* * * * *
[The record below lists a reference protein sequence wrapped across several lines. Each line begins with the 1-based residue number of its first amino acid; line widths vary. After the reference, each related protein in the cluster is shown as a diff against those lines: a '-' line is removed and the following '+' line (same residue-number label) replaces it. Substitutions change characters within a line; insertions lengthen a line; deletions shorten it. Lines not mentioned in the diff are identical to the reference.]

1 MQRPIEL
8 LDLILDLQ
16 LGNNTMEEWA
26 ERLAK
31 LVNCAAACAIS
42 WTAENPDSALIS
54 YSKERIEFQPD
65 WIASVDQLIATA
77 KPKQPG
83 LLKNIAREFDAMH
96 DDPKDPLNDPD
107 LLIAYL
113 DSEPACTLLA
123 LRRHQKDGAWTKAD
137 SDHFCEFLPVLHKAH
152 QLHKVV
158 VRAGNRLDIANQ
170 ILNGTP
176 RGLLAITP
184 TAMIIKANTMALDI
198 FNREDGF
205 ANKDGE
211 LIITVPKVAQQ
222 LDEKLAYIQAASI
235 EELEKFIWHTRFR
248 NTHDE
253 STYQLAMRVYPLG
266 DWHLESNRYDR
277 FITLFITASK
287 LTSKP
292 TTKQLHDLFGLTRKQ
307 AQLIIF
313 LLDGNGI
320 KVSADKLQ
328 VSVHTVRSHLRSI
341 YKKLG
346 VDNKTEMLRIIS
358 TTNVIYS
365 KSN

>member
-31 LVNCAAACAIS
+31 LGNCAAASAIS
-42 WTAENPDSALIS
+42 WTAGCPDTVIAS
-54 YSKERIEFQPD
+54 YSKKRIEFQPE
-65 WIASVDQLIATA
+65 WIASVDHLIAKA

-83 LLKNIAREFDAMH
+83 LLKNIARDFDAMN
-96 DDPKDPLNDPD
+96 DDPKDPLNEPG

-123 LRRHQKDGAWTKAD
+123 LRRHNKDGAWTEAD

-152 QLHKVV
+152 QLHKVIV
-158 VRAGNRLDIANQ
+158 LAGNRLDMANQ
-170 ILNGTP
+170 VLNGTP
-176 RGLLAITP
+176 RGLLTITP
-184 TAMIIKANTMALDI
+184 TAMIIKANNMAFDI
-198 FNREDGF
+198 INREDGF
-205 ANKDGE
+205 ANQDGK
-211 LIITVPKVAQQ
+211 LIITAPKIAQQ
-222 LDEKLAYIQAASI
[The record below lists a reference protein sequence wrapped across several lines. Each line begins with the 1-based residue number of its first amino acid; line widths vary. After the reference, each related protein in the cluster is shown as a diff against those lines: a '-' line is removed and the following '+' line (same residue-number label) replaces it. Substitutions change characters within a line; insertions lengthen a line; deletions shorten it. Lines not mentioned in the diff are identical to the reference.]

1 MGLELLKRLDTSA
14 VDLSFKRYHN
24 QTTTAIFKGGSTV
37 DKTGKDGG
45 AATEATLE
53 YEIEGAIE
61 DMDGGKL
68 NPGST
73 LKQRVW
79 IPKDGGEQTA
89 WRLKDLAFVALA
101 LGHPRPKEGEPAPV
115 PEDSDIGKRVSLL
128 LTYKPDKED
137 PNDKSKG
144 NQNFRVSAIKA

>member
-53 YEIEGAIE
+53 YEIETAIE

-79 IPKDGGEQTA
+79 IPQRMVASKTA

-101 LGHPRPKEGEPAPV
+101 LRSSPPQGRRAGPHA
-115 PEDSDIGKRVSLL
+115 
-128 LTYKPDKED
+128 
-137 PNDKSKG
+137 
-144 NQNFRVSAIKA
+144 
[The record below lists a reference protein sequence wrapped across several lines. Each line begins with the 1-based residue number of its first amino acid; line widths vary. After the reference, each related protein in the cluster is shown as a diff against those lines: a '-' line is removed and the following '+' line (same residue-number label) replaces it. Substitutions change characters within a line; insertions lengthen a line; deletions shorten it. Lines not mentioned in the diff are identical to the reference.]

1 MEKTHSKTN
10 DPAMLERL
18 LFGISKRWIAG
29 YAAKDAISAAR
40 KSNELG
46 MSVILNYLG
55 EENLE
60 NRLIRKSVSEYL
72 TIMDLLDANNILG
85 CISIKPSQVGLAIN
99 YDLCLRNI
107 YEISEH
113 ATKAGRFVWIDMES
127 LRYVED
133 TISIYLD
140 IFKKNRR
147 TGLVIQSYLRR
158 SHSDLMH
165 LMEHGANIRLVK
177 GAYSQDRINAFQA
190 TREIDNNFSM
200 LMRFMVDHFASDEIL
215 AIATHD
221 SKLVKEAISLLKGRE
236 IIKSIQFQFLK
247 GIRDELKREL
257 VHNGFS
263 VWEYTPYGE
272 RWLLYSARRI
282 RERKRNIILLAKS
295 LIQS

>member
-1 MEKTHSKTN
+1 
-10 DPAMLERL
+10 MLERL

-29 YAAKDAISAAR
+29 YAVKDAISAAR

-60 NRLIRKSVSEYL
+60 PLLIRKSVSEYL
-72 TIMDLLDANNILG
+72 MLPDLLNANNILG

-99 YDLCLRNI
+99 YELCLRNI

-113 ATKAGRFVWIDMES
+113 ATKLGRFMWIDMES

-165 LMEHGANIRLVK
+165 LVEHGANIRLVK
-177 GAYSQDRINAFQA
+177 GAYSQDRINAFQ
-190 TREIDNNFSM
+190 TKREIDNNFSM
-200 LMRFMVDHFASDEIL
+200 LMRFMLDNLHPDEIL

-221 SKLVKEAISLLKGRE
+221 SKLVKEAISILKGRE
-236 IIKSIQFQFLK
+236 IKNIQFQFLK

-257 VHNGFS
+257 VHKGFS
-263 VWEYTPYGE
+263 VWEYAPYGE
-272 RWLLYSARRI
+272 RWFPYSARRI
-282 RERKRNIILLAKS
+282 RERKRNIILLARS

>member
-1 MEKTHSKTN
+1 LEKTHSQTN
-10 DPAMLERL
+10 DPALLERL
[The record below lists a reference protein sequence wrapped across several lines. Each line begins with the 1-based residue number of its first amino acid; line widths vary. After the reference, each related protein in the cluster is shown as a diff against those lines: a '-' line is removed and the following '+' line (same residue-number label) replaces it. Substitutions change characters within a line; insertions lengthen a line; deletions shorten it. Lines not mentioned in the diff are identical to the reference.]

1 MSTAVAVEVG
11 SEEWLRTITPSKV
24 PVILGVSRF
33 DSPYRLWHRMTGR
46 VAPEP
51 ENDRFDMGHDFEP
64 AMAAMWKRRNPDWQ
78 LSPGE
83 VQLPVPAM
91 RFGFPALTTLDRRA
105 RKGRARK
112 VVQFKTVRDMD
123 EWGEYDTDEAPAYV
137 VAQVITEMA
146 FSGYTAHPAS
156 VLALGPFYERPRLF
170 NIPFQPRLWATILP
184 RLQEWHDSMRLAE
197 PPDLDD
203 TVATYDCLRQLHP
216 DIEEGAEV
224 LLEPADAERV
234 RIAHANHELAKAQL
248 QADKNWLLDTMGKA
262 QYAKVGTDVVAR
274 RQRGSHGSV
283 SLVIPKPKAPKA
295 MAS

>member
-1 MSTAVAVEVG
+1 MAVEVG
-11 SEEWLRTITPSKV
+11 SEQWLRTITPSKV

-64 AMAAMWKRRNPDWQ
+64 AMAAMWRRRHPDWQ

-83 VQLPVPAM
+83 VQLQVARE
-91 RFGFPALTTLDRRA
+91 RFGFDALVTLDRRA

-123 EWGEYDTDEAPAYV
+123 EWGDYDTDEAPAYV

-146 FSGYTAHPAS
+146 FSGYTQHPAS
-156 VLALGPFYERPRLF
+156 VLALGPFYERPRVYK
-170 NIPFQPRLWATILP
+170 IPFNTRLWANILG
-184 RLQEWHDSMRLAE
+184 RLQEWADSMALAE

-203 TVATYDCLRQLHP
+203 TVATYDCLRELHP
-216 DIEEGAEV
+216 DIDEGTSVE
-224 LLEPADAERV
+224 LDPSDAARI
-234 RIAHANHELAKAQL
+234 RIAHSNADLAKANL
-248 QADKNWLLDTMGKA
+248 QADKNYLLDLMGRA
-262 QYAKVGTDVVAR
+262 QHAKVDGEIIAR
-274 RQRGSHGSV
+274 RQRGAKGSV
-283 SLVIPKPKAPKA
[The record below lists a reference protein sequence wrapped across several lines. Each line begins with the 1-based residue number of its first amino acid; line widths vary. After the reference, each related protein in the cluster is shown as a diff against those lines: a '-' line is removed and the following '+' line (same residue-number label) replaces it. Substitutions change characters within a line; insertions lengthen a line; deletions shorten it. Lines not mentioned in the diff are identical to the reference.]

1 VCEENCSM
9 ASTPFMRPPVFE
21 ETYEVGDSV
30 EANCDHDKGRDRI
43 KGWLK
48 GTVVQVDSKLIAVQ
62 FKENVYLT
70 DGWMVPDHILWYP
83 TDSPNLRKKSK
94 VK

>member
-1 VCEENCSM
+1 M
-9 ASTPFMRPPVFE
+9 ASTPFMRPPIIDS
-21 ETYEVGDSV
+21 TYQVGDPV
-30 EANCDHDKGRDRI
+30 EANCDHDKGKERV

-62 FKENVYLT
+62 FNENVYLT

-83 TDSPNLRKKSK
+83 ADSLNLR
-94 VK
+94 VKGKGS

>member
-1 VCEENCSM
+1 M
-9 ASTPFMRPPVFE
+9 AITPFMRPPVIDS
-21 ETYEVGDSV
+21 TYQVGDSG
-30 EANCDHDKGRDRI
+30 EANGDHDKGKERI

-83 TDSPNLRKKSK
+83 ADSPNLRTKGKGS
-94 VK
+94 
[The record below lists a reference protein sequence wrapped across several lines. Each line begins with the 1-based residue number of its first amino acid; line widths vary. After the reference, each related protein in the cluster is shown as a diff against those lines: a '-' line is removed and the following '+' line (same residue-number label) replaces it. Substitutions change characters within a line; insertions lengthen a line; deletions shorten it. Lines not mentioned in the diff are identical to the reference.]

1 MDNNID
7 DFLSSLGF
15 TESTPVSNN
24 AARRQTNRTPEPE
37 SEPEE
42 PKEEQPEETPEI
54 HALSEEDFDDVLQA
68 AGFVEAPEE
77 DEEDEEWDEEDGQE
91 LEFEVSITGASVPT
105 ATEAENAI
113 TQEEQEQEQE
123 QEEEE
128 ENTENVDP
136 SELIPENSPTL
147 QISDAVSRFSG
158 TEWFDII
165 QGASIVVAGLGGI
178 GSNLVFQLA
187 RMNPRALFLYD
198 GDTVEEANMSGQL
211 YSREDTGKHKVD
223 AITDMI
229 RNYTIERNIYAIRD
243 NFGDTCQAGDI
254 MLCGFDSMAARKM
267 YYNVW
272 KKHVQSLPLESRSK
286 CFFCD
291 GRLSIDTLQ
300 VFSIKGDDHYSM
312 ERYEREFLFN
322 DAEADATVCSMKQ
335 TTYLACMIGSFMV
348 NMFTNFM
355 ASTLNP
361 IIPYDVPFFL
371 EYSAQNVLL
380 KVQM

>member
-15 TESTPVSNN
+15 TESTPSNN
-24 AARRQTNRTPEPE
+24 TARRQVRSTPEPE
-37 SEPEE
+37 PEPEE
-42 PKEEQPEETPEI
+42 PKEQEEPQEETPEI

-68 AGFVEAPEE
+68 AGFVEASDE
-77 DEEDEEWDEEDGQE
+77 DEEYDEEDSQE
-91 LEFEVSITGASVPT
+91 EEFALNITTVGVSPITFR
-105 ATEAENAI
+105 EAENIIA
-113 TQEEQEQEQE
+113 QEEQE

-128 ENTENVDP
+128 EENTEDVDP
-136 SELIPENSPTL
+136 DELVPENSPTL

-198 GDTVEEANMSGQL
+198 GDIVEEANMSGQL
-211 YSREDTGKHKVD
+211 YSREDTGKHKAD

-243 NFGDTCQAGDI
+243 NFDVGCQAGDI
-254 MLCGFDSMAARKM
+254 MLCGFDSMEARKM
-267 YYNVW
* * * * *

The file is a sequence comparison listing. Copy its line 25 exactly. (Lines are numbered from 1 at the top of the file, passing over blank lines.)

222 LDEKLAYIQAASI